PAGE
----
Qualcomm, the company behind some of the leading ARM-based chips out there, has a new CEO in Cristiano Amon. Having assumed the role on the last day of June, he has already set one big goal for the company—beat the Apple M1.
A key part of that plan is that they have a number of ex-Apple staff on the company now after acquiring Nuvia earlier this year. Nuvia is a tech startup founded by former Apple engineers that had worked on the Apple A-series chips. Prior to their acquisition, Nuvia had been working on their own CPUs, also based on ARM. Together with Nuvia and these guys, Qualcomm’s plans now are to further develop their laptop-capable ARM processors.
Another goal that Amon has setup is to integrate 5G connectivity into their laptop CPUs. Qualcomm already has a very solid foundation in building smartphone system-on-chips with 5G capabilities, and bringing that to their laptop CPUs appears to be the next step. Interestingly, this could be an area where they have the jump on Apple. Apple hasn’t launched any 5G-capable M1 MacBooks yet, with the iPad Pro the only M1-powered device with a 5G option so far. Qualcomm on the other hand is a world leader in 5G products, so it would be interesting to see how far they can take this technology.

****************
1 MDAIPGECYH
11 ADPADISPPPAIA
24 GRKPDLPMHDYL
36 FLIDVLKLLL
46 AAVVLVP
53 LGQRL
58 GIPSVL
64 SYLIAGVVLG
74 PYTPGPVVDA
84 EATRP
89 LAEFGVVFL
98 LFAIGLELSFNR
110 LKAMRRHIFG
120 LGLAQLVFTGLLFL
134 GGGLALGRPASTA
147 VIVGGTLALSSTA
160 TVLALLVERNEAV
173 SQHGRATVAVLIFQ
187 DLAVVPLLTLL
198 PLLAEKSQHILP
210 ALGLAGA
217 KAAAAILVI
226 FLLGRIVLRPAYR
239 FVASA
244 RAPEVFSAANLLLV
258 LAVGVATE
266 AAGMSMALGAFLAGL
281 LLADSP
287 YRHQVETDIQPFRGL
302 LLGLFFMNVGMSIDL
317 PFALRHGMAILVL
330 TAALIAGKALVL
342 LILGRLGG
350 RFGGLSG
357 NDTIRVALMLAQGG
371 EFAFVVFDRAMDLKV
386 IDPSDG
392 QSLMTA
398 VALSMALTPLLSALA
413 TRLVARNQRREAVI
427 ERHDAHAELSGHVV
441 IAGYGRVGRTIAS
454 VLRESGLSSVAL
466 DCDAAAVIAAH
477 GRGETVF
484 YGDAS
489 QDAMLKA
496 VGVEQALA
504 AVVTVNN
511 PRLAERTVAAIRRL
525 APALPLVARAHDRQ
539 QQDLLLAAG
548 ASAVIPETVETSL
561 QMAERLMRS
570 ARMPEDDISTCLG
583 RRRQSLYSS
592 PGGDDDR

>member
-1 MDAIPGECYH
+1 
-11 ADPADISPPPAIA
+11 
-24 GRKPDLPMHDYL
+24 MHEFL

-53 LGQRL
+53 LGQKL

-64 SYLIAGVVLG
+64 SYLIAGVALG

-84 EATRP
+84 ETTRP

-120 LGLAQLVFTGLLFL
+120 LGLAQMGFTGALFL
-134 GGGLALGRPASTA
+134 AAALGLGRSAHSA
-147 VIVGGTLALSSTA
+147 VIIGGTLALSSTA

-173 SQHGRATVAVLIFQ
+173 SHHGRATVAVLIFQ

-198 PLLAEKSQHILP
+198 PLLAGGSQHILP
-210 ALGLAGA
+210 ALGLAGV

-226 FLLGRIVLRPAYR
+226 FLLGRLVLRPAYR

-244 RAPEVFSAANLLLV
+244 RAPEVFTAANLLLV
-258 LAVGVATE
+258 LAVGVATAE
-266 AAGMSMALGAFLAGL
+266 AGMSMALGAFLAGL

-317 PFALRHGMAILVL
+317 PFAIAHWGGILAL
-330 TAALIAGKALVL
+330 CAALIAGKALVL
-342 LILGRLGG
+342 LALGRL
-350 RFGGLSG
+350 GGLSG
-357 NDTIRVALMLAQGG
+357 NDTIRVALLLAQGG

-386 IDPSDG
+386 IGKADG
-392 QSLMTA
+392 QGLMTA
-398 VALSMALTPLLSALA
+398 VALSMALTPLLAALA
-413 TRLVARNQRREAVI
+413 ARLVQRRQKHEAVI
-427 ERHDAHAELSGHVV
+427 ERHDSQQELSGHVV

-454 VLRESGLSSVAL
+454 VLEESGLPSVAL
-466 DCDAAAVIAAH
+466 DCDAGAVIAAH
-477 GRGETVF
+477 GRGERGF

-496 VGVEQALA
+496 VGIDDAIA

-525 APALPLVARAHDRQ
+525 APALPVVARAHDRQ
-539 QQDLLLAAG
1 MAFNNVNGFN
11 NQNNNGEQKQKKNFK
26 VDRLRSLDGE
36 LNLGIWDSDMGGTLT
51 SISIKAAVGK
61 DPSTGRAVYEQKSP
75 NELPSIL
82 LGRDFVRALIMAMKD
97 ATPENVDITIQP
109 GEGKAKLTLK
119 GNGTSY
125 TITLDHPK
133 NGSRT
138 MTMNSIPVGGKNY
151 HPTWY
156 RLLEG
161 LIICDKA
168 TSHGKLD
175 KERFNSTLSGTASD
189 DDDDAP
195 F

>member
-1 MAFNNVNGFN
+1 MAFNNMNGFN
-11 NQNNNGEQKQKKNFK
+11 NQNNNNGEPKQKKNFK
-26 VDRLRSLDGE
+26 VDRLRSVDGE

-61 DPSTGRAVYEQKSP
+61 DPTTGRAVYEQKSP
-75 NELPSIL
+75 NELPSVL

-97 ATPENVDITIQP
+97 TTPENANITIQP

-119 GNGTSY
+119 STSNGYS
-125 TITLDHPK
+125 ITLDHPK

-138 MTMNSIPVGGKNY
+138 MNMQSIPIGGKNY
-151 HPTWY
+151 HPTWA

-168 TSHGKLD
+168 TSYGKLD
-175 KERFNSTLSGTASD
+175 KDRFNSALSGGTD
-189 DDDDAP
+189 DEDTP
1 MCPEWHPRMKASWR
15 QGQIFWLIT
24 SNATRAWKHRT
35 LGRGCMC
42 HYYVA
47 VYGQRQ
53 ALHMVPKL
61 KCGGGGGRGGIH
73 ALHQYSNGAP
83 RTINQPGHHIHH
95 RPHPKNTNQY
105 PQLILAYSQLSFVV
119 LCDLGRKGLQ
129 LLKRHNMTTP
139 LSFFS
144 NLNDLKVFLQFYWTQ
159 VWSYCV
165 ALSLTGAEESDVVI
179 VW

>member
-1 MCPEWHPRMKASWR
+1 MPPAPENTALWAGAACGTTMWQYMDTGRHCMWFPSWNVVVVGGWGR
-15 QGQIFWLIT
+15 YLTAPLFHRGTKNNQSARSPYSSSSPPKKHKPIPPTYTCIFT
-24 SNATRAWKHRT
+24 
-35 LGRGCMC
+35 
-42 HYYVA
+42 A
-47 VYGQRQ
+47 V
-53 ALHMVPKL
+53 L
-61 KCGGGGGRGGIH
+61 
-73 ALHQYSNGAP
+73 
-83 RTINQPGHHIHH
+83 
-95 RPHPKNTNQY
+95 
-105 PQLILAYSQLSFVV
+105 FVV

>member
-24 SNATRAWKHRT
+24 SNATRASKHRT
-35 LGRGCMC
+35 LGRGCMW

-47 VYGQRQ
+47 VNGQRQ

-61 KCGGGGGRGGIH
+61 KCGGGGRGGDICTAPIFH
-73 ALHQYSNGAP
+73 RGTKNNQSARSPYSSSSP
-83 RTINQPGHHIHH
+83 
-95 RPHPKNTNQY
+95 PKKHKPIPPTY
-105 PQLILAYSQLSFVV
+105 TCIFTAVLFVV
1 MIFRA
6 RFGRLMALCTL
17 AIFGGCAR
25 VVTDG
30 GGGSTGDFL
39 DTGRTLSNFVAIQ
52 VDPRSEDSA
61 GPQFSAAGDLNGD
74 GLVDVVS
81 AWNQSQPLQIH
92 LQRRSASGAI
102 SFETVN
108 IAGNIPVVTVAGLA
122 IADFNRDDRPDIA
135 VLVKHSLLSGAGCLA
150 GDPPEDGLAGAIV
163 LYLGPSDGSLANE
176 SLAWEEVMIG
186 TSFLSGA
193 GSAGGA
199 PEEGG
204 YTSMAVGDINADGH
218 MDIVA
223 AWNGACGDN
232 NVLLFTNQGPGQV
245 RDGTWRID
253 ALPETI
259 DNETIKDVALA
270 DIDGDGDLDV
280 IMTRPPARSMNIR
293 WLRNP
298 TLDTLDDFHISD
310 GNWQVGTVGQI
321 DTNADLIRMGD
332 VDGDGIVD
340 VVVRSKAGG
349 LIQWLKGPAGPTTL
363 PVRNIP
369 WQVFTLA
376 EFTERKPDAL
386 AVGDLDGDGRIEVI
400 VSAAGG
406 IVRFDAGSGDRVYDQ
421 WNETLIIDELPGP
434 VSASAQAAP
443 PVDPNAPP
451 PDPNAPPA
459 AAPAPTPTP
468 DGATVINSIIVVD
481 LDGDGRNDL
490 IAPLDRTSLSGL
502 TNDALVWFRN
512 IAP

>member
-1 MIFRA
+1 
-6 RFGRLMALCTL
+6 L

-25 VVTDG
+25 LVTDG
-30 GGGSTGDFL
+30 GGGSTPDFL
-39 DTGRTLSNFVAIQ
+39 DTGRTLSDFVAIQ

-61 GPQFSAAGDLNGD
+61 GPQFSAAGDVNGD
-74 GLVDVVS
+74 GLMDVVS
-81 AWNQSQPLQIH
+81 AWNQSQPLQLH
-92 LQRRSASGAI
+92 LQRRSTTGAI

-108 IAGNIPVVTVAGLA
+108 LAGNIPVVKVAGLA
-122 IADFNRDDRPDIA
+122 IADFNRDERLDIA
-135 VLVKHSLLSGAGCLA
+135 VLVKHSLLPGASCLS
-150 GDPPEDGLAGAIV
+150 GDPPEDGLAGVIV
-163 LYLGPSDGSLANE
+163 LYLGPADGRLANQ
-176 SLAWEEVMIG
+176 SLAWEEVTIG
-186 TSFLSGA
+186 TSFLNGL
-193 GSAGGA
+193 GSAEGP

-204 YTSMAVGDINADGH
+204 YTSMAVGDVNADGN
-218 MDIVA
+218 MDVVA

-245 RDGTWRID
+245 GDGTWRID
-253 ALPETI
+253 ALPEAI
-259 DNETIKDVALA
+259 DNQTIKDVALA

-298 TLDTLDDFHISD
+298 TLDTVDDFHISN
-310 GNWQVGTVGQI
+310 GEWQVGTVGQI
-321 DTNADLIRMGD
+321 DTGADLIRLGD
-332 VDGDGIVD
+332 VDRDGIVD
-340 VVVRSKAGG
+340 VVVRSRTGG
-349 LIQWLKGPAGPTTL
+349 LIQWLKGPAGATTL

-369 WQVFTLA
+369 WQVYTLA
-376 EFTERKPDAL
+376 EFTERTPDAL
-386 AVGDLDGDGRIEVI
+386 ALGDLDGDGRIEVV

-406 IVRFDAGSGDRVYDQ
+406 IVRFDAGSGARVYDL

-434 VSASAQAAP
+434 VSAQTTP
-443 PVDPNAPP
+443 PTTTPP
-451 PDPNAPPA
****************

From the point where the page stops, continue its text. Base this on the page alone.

It would be an uphill task for Qualcomm and Amon though if they legitimately want to take down Apple’s M1 chip. Historically, their laptop CPUs have not been great. The Microsoft Surface Pro X is perhaps the leading Qualcomm-powered laptop right now, but its performance leaves plenty of room for improvement.
There’s also Intel with their upcoming Alder Lake processors, hybrid x86 processors built with both high-performance and high-efficiency cores reminiscent of how ARM CPUs are built. Having already shown that their hybrid design works in the previous generation’s Lakefield processor lineup, Intel is doubling down on the hybrid design with Alder Lake. This should bring the fight to both Qualcomm and Apple when it comes to performance-per-watt.
We’re entering fairly exciting times for the ARM-based CPU. No longer limited to just smartphones, we could soon see these highly power efficient processors everywhere in laptops and perhaps even your next desktop.